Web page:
Findings From National Survey of Children's Exposure to Violence Published
October 8, 2009
On October 7, 2009, the U.S. Department of Justice's Office of Justice Programs issued the following press release:
WashingtonThe Department of Justice's Office of Justice Programs today announced the availability of “Children's Exposure to Violence: A Comprehensive National Survey,” published by the Office of Juvenile Justice and Delinquency Prevention with support from the Centers for Disease Control and Prevention. The survey measured the past-year and life-time exposure to violence for children age 17 and younger. The major categories covered in the survey are: conventional crime, child maltreatment, victimization by peers and siblings, sexual victimization, witnessing and indirect victimization, school violence and threats, and Internet victimization.
The survey findings conclude that:
- more than 60 percent of the children surveyed were exposed to violence within the past year, either directly or indirectly.
- nearly one-half of the children and adolescents surveyed were assaulted at least once in the past year, and more than 1 in 10 were injured as a result.
- nearly one-quarter of the respondents were the victim of a robbery, vandalism, or theft.
- one-tenth of respondents were victims of child maltreatment (including physical and emotional abuse, neglect, or a family abduction), and 1 in 16 were victimized sexually.
The research reported in this bulletin suggests further avenues of study into the long-term effects of violence on youth and ways to improve policies to meet the needs of youthful victims of violence. Among the ramifications of the research are the following:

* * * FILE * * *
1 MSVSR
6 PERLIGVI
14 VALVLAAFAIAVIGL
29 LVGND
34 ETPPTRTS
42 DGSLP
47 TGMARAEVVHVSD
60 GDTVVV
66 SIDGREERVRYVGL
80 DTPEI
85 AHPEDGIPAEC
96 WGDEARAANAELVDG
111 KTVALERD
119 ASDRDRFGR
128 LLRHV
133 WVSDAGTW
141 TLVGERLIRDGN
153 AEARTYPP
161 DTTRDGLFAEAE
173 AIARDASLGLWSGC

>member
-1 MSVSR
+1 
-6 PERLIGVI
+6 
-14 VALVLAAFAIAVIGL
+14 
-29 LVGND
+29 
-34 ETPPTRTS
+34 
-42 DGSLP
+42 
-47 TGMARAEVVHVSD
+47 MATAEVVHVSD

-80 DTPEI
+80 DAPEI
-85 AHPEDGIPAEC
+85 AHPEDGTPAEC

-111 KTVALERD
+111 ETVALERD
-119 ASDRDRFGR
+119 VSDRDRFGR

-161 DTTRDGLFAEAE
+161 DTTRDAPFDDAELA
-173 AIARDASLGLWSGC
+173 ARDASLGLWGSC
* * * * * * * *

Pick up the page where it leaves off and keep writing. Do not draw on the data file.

- Because the survey tracked children's lifetime exposure to violence, researchers can develop more accurate estimates on the total number of children in a certain age group who have been exposed to a particular form of violence.
- It illustrates more clearly the full extent of exposure and the cumulative effects of multiple exposures to violence and how exposure to one form of violence may make a child more vulnerable to other forms of violence.
- The findings affirm that efforts should be made to reach across disciplines to identify children who are at risk of exposure to violence, such as witnessing domestic violence, and to coordinate the delivery of services to these children.
- The study also demonstrates that there is a need for screening and assessment tools to identify children who are suffering emotionally, socially, physically, and developmentally from exposure to violence and would benefit from services and treatment.
- The research also demonstrates that a more comprehensive, coordinated approach is needed to address the fragmented way in which federal, state, and local authorities presently respond to children who have been exposed to violence.
“Children's Exposure to Violence: A Comprehensive National Survey” is available at ojjdp.ncjrs.gov/publications/PubAbstract.asp?pubi=249751.
Print copies may be ordered online.
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